In the shadow of another legislative push to raise speed limits in Tennessee, experts going through the data continue their claims that increasing speeds only lead to more accidents. The Volunteer State’s speed limits are currently posted at:
- Interstates/limited access freeways, both urban and rural – 70 MPH
- Divided highways – 65 MPH
- Undivided and two-lane roads – 55 MPH
- Residential streets – 30 MPH
In 1974, Montana and Nevada did not set limits for speeding on roads throughout their respective states. In response to the oil embargo a year earlier, President Nixon established top speeds and 55 MPH for all interstates to save energy. While the motivation did not seem to be safety, traffic deaths decreased by nearly 17 percent between 1973 and 1974.
Data from the National Highway Traffic Safety Administration in 2021 revealed that approximately 43,000 deaths occurred on roads throughout the nation, the highest number in sixteen years. Many cite that the COVID-19 pandemic, combined with drivers staying home instead of traveling, resulted in an increase in illegal behavior behind the wheel. The American Automobile Association released a 2022 report that cited drivers as more likely to text, speed, run red lights, and, even worse, drive while under the influence.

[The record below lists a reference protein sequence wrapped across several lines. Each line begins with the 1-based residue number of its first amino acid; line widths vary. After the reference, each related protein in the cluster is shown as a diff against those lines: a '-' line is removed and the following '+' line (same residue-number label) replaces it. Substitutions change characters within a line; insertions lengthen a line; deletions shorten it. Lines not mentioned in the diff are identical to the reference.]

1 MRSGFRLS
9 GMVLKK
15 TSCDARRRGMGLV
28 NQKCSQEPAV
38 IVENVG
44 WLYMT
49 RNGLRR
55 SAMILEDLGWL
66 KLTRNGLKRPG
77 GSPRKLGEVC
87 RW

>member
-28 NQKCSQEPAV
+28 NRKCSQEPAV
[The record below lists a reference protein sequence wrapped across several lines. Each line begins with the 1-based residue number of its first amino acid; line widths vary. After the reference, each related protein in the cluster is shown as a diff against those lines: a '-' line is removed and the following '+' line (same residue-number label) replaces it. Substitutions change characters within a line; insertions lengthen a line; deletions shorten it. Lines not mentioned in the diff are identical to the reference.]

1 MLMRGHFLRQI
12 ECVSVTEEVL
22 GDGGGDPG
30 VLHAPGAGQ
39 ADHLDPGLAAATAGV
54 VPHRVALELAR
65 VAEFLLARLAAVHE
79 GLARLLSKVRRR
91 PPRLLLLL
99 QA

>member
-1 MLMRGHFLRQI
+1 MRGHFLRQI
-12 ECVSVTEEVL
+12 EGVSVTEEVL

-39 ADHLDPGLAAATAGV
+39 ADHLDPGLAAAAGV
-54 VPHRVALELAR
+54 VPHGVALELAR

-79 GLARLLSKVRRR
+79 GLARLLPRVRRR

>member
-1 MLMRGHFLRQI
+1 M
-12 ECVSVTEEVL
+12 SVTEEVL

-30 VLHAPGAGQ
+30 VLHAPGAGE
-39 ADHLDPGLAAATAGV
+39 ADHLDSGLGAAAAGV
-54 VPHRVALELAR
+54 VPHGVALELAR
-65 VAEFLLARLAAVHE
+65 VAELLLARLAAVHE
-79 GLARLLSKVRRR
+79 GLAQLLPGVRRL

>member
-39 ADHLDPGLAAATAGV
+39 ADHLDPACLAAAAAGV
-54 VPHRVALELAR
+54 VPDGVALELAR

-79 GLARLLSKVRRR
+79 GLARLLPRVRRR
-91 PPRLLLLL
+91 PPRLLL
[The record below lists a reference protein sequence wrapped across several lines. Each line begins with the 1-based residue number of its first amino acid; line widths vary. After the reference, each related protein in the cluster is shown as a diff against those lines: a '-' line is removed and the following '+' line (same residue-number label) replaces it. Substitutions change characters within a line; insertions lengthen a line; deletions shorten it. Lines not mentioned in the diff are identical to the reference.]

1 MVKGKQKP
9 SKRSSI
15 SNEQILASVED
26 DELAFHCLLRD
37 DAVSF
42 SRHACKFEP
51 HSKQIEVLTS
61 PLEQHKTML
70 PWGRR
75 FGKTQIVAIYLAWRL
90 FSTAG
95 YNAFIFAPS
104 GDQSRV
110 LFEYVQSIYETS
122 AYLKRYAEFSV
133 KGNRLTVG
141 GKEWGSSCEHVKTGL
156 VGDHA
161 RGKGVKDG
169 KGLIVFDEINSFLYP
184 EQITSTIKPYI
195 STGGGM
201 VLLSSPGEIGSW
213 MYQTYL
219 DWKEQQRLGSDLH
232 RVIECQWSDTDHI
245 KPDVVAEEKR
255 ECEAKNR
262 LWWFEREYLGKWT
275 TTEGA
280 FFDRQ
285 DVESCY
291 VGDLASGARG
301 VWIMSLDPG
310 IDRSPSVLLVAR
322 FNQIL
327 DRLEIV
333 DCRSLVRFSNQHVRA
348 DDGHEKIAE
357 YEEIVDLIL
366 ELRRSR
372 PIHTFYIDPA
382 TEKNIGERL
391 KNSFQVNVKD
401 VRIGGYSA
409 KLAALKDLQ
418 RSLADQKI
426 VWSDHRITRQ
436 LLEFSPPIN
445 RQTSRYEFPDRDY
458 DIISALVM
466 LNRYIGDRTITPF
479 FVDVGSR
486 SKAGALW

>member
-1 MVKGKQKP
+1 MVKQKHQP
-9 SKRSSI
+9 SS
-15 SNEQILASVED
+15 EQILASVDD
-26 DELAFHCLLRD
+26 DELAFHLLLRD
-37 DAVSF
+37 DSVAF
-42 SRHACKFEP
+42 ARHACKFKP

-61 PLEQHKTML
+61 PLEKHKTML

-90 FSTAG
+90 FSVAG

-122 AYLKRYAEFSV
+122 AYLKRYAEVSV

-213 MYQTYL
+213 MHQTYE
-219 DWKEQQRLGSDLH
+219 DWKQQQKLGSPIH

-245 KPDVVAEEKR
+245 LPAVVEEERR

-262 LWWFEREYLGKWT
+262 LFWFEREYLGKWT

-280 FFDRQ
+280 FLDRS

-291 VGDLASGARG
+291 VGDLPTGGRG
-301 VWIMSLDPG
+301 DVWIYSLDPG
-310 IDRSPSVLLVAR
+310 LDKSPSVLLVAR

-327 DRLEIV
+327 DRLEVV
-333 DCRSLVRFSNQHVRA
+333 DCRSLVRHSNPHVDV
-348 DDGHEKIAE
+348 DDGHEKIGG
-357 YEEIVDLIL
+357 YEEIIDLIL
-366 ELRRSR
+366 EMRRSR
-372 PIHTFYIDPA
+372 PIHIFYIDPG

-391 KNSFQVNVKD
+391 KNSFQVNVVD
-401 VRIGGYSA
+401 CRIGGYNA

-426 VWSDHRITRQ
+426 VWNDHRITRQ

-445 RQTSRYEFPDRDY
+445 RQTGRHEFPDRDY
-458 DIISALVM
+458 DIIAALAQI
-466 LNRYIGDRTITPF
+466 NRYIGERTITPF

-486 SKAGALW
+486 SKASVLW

Universally, those in the know link increased speed limits – even five miles per hour – to an increase in fatalities. Yet, state after state continues to pursue higher MPHs during a time when deaths are occurring more in nearly 20 years.
Safety measures and legislation to punish speeders are having no effect in reducing tragic accidents. Lawmakers who push the increase cite more safe driving due to advanced assistance technologies on new vehicles. However, the average age of motor vehicles throughout the United States is 12 years old. Even with sensors and indicators, exceeding speed limits provide little time to course correct.
The Insurance Institute for Highway Safety has identified 15 states already approving 75 MPH speed limits on rural interstates. Out of that number, eight allow for 80 MPH on certain roads.
Increased speeds reduce the time necessary to avoid accidents. Add to that reckless and impaired driving. The problem is a perfect storm of tragedy for Tennessee residents and drivers throughout the United States.